DIAGNOSTIC CHARACTERISTICS OF POLYPOIDAL CHOROIDAL VASCULOPATHY BASED ON B-SCAN SWEPT-SOURCE OPTICAL COHERENCE TOMOGRAPHY ANGIOGRAPHY AND ITS INTERRATER AGREEMENT COMPARED WITH INDOCYANINE GREEN ANGIOGRAPHY.Retina. 2020 Dec; 40(12):2296-2303.R
To examine the characteristics of polypoidal choroidal vasculopathy using B-scan optical coherence tomography angiography (OCTA), and determine the diagnostic criteria of polypoidal choroidal vasculopathy based on OCTA.
This retrospective case series included patients diagnosed with treatment-naïve polypoidal choroidal vasculopathy who underwent indocyanine green angiography (ICGA) and swept-source OCTA at baseline. We compared the characteristics of the polyps detected using B-scan OCTA and ICGA. Then, the diagnostic concordance of each polypoidal lesion between ICGA and OCTA was evaluated.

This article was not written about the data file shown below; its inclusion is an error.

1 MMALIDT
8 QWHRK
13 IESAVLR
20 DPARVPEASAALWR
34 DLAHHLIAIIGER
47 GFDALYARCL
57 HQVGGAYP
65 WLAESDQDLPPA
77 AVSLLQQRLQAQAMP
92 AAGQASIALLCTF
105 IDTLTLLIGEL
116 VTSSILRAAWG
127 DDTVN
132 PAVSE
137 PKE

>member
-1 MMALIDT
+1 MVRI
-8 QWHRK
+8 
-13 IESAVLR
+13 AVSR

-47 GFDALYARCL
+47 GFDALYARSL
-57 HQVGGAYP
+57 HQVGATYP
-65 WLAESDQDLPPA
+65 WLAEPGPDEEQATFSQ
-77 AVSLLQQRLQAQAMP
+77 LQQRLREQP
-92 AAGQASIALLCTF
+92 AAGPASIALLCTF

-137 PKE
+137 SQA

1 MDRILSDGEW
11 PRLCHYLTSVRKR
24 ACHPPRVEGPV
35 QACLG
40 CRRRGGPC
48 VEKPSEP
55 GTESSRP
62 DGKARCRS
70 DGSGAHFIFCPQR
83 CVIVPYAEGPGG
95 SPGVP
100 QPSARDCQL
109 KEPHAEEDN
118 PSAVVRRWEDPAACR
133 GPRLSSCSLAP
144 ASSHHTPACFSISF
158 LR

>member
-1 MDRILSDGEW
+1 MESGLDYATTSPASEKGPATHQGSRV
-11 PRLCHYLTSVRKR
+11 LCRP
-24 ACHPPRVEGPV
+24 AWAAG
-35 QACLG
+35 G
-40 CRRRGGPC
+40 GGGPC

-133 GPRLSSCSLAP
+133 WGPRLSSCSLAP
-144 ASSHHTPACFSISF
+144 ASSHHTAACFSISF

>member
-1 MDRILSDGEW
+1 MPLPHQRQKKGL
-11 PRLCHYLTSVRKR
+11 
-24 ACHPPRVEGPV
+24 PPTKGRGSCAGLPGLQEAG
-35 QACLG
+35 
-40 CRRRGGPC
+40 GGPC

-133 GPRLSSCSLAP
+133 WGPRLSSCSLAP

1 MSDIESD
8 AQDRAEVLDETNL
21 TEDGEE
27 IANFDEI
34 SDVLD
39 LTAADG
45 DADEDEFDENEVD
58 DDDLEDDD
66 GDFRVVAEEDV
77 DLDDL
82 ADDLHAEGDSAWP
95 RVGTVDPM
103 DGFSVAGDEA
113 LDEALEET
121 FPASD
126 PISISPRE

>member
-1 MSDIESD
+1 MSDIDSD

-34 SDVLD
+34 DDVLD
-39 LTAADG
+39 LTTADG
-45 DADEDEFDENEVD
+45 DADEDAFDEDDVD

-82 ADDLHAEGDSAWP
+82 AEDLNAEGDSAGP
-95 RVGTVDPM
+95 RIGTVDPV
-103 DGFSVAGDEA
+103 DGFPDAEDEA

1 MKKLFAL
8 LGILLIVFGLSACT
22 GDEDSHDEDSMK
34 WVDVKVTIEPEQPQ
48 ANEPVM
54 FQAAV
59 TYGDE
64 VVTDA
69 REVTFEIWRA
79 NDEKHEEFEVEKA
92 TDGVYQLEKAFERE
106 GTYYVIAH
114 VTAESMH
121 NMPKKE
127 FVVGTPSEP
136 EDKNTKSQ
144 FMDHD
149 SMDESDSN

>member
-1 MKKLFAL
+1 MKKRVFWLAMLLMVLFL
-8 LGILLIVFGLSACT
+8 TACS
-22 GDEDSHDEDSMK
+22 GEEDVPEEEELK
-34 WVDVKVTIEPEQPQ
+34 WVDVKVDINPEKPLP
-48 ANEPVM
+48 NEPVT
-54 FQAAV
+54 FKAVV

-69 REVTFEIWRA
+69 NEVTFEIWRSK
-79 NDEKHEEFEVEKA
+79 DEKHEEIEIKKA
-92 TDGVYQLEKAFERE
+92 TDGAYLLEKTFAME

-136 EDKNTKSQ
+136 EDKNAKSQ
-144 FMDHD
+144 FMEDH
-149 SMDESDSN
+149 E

Among 54 eyes of 52 patients, all 54 eyes showed flow signals indicating polyps on both ICGA and B-scan OCTA. All polyps on B-scan OCTA were detected as round/ring-like flow signals inside pigment epithelial detachments, incomplete round/ring-like flow signals overlaid with round/ring-like OCT structures inside pigment epithelial detachments, or flow signals adjacent to a pigment epithelial detachment notch. Using B-scan OCTA, 94.7% of the polypoidal lesions were detected by an independent evaluator with an overall accuracy of 92.6% for counting the polypoidal lesions per eye relative to ICGA and a Kappa value of 0.82.
Polyp detection on B-scan OCTA demonstrates high accuracy and is comparable to that obtained on ICGA. B-scan OCTA could replace ICGA for the diagnosis of polypoidal choroidal vasculopathy.